Plans are afoot to equip Britains 4,000 libraries with Instant Law video conferencing facilities which will provide legal advice by webcam for free from a legally qualified representative. The information currently available states that the conferencing will be in a “secure location” within the library.  It will be interesting to see whether all 4,000 libraries ensure that the area is secure and all confidential information isn’t discussed publicly.

Instant Law had originally planned to set up these booths in shopping centres but decided, following a discussion with the manager of Europe’s biggest library in Birmingham, that this system was best placed in libraries. If you have recently visited a WH Smiths, you might have noticed that they now have a ‘Quality Solicitor’ kiosk where you can pick up the telephone and be routed to a local solicitor to obtain legal advice. I personally wouldn’t be surprised, based on the amount of these stored nationwide, if that had a bearing on their decision from moving from shopping centres to libraries.

The service will cover family law, employment, debts, wills, landlord and tenant, personal injury and even criminal matters.

Whilst the service is being billed as free, the first 20 minutes will be free of charge for the “initial consultation” and then any subsequent advice will be charged. At the end of this consultation the legal advisor will give an estimate of ongoing costs before you decide whether you wish to instruct them. Instant Law estimates that one in ten users will proceed with their quote.

There will also be designated computers where users can access free general advice and also put together their own legal documents.

At the moment the system is already in place at Birmingham central library, Marylebone and also Westminster.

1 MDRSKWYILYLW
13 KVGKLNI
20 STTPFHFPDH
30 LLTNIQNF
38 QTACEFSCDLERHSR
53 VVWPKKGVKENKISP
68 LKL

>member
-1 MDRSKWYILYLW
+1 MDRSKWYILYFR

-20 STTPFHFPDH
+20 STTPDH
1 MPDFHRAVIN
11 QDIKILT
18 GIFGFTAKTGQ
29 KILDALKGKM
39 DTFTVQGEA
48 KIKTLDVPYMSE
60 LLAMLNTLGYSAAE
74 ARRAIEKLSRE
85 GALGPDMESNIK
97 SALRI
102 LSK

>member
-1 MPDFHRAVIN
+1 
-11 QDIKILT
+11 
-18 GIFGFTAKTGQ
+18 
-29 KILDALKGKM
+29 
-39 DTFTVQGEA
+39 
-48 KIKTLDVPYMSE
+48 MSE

Would you make a special trip to your library if you were in need of some legal advice or would you rather cut out the hassle and telephone a solicitor’s office to speak with them direct? Not all firms offer a free consultation but many do.

pontins brean 400 300x206 Have YOU had your cheap Pontins holiday cancelled?About three months ago, a very tasty deal appeared on the Pontins website – 7 nights self-catering for four people at their Brean Sands resort for only £33.07. Hard to knock back an offer like that if you’re in the mood for a low-budget break. Not surprisingly, lots of punters went for it.

Now it gets complicated. Fast forward to the present day and it seems that a sizeable bunch of excited holidaymakers have been contacted by Pontins and told that their 7-night stays have been cancelled. Sure there’s the usual apologies as well as some offers of 50% off a holiday at a later date, but in short, that’s some pretty unacceptable behaviour from Pontins.

We don’t know whether they’ve originally oversold the £33.07 holidays or whether it was a misprice that has just come to light, but for Pontins to cancel three months after taking the bookings, when customers are just a few weeks away from their holiday is scandalous.

Over at HotUKDeals, there’s around 20 people who have been affected by the actions of Pontins – we expect that there’ll be many more out there as well. If you’re one of them, contact HUKD here – they’re currently talking to some major media outlets who are keen to fight their corner.